What Are You Waiting For?
One day I reached a point, where supporting and loving someone with an addiction was simply more than I could live with any longer.
Maybe you have too?
But you haven? done anything about it yet.
Because you?e waiting for it to get better.
I reached the end of my reserves of being able to love through thick and thin, for better for worse, for richer and poorer (and oh, we were poorer for sure!).
But I stayed, a bit longer.
I continued to wait.
I stuck it out.
I knew intellectually what I should do. The few friends I confided in knew what I should do. A whole online community who shared my journey with their own addicts knew what I should do.
But I choose to wait.
To battle on.
To win the war.
It wasn? until the quiet moments, after a major fight with my addict that saw him walk out on me, I realised I wasn? even sticking it out for him anymore, I was there for me.
Yes, I wasn? holding on with selfless dedication to my partner? recovery, I was holding onto the hope that somehow I would become good enough, worth enough, important enough for him to change and then give me all of the love I was looking for.
And yet, I didn? believe those things about myself.
In my eyes, the relationship I was in was the likely sum of all that I deserved.
If I allowed myself a moment to think about what my partner was doing, how he treated me and how wrong it all was I knew I was angry and hurt by him, and I knew I should leave.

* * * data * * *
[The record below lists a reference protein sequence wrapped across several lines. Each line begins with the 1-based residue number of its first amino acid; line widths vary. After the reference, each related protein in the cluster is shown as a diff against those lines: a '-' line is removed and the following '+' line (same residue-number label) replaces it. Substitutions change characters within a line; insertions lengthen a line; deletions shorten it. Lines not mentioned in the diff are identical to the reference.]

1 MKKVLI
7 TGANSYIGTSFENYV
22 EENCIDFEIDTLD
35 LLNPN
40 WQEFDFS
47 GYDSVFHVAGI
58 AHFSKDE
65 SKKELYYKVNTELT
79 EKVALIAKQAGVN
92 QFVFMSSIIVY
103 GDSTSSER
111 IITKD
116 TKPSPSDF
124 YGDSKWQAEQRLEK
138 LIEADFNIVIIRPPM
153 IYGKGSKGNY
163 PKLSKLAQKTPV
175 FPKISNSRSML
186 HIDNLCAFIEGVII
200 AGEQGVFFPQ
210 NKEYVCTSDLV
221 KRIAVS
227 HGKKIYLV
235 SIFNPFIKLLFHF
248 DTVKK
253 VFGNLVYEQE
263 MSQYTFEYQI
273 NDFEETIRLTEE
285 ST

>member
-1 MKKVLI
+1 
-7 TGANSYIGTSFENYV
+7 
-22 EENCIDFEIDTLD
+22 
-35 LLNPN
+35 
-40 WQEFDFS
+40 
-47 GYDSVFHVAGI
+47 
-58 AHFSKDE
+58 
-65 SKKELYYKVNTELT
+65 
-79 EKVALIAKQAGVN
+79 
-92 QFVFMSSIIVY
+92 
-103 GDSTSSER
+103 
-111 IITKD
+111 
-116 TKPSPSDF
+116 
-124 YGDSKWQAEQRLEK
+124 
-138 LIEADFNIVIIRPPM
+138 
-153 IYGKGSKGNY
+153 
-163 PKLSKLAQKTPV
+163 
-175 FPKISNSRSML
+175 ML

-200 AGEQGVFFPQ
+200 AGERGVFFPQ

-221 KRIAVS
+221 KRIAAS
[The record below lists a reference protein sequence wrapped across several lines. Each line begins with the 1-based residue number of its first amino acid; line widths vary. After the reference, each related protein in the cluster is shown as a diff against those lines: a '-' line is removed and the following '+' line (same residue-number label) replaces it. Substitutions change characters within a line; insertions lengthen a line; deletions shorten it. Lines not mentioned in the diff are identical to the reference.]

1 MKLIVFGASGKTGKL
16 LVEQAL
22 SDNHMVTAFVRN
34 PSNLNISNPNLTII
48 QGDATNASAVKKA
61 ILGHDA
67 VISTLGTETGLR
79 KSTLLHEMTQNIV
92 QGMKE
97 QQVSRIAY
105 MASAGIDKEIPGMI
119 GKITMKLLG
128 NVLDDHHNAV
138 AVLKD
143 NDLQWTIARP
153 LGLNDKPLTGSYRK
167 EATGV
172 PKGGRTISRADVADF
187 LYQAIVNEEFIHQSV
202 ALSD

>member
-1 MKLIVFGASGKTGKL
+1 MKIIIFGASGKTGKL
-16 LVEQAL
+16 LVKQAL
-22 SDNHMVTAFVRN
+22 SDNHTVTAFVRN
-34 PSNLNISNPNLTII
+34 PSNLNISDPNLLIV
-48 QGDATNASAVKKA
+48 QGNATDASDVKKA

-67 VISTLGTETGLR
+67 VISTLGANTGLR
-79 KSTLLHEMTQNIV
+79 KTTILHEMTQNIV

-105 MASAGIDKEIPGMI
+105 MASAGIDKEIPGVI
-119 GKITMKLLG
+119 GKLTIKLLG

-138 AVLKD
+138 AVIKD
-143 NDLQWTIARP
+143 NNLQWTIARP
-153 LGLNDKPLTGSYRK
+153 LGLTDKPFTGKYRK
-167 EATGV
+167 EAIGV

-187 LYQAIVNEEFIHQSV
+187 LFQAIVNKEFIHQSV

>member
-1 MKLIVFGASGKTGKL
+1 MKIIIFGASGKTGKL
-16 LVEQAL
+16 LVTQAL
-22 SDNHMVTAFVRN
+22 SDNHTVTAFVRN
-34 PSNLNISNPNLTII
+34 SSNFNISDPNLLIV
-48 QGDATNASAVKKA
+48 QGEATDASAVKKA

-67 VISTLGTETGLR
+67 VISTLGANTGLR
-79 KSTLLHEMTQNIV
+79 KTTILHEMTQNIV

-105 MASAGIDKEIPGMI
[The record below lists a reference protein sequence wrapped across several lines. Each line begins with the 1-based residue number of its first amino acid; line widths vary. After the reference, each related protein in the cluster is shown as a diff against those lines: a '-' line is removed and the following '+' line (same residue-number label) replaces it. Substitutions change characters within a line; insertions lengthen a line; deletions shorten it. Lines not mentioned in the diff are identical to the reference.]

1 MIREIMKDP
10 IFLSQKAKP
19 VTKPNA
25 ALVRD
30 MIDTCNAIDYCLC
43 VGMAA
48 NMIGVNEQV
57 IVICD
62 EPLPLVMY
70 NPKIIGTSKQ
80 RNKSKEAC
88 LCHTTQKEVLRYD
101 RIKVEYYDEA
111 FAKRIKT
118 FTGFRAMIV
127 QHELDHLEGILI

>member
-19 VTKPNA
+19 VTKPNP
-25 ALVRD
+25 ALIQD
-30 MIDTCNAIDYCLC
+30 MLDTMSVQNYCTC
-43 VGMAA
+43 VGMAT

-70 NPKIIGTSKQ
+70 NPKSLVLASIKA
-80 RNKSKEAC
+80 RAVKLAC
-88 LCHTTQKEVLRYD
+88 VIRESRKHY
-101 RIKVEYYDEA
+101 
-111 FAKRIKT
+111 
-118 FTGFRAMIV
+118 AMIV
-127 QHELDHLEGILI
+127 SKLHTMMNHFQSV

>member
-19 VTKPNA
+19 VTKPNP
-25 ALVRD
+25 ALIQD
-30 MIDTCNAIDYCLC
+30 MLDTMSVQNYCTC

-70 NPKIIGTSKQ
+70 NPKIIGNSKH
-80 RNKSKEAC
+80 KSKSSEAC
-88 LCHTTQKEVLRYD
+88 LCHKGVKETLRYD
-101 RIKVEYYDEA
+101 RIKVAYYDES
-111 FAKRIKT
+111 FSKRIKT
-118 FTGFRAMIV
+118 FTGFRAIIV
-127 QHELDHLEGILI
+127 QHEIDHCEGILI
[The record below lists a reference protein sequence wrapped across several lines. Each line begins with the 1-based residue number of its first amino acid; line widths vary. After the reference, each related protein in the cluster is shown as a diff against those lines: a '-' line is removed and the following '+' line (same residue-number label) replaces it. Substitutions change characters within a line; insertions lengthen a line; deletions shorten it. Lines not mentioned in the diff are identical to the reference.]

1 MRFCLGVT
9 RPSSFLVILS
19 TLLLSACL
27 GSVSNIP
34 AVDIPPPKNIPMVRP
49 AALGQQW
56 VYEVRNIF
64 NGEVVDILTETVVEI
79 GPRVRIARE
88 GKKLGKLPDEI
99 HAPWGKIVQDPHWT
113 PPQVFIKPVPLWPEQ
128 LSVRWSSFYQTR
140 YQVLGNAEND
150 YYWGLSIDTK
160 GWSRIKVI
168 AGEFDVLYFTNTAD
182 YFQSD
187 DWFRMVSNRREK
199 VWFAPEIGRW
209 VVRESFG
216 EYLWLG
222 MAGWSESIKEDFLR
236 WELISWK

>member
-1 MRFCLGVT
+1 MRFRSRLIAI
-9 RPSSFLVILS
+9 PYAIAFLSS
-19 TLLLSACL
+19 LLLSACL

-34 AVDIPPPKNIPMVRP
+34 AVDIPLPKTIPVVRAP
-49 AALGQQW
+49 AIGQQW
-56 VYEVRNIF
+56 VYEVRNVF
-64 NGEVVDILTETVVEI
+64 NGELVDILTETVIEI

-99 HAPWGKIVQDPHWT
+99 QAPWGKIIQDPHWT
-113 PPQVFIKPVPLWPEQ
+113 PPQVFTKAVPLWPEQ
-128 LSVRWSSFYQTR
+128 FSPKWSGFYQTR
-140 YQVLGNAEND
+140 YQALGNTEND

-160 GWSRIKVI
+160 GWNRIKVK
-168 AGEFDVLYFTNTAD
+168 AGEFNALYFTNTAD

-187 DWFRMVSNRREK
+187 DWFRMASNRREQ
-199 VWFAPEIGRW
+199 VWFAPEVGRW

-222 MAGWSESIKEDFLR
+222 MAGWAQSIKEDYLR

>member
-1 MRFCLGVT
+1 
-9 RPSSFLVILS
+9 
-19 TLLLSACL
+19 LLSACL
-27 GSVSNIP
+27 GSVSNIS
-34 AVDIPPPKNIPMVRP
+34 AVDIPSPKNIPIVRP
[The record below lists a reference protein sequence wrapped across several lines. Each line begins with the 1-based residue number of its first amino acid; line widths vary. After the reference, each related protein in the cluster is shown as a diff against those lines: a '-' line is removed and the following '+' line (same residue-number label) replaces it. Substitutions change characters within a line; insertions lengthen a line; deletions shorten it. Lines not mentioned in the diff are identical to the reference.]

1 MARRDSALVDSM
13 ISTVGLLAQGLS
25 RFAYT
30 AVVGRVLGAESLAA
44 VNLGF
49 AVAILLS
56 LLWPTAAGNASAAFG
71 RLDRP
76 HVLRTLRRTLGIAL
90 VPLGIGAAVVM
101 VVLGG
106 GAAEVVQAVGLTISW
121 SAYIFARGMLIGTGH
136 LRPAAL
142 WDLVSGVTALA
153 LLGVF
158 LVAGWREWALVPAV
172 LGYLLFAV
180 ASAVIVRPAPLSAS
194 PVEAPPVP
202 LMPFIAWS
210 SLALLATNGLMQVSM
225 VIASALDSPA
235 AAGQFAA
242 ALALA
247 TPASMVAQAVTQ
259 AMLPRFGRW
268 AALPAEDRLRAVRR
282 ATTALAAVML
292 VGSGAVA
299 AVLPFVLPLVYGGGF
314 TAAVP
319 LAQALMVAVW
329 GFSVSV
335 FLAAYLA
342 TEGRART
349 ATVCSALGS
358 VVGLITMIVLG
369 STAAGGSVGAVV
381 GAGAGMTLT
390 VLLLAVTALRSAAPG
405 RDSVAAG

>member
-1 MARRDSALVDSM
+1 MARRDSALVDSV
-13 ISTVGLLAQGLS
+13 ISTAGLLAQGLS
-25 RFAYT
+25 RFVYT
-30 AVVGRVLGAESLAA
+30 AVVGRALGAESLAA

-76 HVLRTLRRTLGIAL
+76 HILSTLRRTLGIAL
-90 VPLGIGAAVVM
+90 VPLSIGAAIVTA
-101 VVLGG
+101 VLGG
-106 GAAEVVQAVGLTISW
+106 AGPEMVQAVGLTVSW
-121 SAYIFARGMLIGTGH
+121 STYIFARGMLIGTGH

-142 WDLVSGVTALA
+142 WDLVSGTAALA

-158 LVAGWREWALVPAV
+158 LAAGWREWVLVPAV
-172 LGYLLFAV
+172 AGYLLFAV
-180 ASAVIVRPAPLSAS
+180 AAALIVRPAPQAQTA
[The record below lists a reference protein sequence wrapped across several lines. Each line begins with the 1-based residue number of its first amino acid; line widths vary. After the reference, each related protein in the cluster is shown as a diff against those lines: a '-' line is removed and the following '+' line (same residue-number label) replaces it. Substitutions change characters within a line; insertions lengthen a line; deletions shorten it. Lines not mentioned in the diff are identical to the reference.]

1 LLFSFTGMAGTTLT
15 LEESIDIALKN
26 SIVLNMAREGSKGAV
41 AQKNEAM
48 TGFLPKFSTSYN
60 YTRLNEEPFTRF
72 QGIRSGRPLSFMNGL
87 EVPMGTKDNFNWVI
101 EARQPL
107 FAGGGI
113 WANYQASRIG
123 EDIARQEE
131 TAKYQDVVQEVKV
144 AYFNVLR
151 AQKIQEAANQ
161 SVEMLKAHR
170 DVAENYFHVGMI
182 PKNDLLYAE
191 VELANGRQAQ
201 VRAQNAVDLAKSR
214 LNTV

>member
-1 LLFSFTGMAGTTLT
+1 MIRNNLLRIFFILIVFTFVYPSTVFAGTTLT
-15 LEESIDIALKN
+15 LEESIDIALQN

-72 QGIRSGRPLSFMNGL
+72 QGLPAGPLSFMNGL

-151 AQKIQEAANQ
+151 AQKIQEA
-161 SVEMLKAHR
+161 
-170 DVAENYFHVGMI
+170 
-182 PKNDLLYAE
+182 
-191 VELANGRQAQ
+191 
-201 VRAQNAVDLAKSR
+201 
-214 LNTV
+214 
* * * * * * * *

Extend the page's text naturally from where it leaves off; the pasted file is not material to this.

But as quick as that moment was over, I would turn to thinking about what leaving meant for me.
Maybe this is as good as it gets, maybe the kind of love he gives is better than nothing, maybe I can still save him, maybe he will want to do it for me, maybe I could be important enough to stop for, maybe I deserve this, maybe I should try harder?
Maybe this is all about me?
Staying in my relationship had become more about me, than it was any altruistic desire to support and love my addict through every step in his journey.
In fact there was no way I could support him in the ways he most needed it, while I was busy leaning on him for scraps of validation of my worthiness, my efforts, my love.
The few scraps I got kept me hanging on, waiting for more, for those little bits of hope.
But they were never enough, and never would be.
I loved him but how can someone who hates themselves so much, ever give enough to make another person feel valuable?
Because that’s how he, and most addicts, feel about themselves.
It wasn? his job to make me feel valuable anyway.
It was mine.
I had to stop waiting and start taking control.
I had to take it step by step to build up my beliefs that I am good enough, that I do deserve more, that there is more to be had, that I am worthy and lovable, that happiness is possible, that I can have love in the ways that I want it, that just by being, I am valuable and important.
I had to let go, and stop hurting myself.
I had to begin my recovery, rather than wait for my husband?.
I had to take a risk on me and be willing to accept that you have to find love for yourself, before love is possible with anyone else.
I had to trust that I could learn to give myself enough love, so that receiving it from others was the bonus, not the pre-requisite.
So I did.
What are you waiting for?